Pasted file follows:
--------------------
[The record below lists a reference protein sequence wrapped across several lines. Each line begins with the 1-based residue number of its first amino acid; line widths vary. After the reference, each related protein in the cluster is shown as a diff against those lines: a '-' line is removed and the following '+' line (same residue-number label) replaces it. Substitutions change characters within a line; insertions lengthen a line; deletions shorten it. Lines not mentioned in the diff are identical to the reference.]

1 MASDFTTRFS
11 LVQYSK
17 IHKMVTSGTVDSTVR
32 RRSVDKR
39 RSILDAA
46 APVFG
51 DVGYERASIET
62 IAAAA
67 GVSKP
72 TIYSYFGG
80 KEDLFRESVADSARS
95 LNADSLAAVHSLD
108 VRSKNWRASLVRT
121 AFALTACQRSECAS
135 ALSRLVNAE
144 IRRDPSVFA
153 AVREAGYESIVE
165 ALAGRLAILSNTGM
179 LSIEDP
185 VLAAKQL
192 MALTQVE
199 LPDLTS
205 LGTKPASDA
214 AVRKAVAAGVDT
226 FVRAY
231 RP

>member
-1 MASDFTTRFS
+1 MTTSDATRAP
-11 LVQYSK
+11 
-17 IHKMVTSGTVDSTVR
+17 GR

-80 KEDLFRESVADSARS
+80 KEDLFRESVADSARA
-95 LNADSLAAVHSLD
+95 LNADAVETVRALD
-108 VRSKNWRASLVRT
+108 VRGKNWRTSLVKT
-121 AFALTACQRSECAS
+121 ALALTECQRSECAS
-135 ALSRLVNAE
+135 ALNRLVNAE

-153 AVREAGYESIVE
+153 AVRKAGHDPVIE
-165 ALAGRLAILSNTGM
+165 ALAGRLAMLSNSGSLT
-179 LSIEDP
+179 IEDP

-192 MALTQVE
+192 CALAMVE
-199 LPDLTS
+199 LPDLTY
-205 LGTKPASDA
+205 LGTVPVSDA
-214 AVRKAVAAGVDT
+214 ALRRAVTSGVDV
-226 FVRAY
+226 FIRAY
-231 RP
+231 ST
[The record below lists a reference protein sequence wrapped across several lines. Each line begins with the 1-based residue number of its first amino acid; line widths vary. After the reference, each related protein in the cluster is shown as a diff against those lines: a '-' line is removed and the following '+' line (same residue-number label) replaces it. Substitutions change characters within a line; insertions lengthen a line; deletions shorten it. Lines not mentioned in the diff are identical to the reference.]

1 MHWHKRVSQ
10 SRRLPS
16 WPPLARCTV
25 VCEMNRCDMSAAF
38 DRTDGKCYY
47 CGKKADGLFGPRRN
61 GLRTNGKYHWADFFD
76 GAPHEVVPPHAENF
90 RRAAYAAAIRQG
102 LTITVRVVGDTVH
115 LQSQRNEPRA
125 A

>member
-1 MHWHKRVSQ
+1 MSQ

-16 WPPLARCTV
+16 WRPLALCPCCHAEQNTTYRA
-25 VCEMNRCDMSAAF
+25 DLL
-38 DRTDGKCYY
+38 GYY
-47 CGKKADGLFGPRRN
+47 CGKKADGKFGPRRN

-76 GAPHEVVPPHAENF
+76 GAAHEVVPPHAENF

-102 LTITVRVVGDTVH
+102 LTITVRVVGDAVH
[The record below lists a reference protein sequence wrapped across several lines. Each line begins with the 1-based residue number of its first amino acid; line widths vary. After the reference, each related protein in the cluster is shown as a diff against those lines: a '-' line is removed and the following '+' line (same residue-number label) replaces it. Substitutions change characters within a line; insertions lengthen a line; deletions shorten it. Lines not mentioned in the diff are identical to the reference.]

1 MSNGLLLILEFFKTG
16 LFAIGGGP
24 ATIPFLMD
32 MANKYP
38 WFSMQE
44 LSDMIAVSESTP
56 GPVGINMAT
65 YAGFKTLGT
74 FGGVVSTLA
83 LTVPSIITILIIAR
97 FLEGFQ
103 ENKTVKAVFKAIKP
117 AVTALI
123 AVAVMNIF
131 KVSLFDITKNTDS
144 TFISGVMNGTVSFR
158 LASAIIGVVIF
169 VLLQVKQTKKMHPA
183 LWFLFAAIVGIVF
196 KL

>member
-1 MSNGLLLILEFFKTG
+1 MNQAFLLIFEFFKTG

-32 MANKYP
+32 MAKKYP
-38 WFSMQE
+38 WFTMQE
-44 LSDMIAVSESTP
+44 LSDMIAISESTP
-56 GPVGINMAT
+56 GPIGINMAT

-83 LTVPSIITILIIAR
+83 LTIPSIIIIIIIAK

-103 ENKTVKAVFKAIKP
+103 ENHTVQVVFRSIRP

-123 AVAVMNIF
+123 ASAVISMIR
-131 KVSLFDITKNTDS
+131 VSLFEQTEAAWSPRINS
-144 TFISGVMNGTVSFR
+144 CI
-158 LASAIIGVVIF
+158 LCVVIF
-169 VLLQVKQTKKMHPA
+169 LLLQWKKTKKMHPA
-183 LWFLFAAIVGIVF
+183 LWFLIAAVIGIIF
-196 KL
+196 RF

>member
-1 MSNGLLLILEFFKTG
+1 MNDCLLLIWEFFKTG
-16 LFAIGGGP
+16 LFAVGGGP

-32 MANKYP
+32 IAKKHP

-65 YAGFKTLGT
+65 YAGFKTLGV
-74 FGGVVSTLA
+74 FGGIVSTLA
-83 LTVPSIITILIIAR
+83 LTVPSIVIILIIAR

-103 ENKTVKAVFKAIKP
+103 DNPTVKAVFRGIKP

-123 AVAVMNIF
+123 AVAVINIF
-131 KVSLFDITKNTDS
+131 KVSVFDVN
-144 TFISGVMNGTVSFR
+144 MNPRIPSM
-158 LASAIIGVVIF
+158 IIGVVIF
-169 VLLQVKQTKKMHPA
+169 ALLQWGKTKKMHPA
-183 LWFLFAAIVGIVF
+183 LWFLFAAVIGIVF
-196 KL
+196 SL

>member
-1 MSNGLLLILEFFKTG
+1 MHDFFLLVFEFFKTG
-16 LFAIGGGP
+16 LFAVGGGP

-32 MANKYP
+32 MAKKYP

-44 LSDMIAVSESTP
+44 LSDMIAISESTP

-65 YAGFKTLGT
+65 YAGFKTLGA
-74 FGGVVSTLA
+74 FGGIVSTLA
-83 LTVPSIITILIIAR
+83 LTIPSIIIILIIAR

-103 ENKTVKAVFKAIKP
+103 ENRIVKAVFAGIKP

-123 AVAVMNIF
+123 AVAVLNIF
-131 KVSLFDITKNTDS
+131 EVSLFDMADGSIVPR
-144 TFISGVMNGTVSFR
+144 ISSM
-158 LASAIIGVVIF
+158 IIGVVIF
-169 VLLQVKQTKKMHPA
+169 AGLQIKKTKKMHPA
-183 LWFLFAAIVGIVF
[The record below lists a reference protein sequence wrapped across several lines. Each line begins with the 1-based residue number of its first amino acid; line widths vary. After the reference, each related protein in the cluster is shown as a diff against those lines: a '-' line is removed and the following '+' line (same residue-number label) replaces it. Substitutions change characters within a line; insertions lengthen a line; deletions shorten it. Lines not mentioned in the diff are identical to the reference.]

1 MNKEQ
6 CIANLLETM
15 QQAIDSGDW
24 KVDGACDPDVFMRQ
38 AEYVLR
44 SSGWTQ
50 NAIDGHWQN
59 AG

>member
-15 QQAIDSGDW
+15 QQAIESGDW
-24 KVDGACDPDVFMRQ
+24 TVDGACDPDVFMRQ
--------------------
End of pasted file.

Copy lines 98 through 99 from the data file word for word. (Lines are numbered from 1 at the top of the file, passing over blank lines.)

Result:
56 GPVGINMAT
65 YAGFKTLGT